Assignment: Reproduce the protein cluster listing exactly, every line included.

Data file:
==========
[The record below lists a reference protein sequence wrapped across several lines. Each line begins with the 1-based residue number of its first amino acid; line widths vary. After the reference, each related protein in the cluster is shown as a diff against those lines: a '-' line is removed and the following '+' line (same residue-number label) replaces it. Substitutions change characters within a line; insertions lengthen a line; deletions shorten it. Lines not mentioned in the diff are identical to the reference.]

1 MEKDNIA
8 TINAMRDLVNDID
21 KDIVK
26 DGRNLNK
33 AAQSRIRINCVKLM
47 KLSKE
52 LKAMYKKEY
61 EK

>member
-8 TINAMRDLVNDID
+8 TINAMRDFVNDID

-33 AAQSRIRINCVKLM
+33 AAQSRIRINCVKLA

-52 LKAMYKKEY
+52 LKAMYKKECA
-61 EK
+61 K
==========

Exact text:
[The record below lists a reference protein sequence wrapped across several lines. Each line begins with the 1-based residue number of its first amino acid; line widths vary. After the reference, each related protein in the cluster is shown as a diff against those lines: a '-' line is removed and the following '+' line (same residue-number label) replaces it. Substitutions change characters within a line; insertions lengthen a line; deletions shorten it. Lines not mentioned in the diff are identical to the reference.]

1 MEKDNIA
8 TINAMRDLVNDID
21 KDIVK
26 DGRNLNK
33 AAQSRIRINCVKLM
47 KLSKE
52 LKAMYKKEY
61 EK

>member
-8 TINAMRDLVNDID
+8 TINAMRDFVNDID

-33 AAQSRIRINCVKLM
+33 AAQSRIRINCVKLA

-52 LKAMYKKEY
+52 LKAMYKKECA
-61 EK
+61 K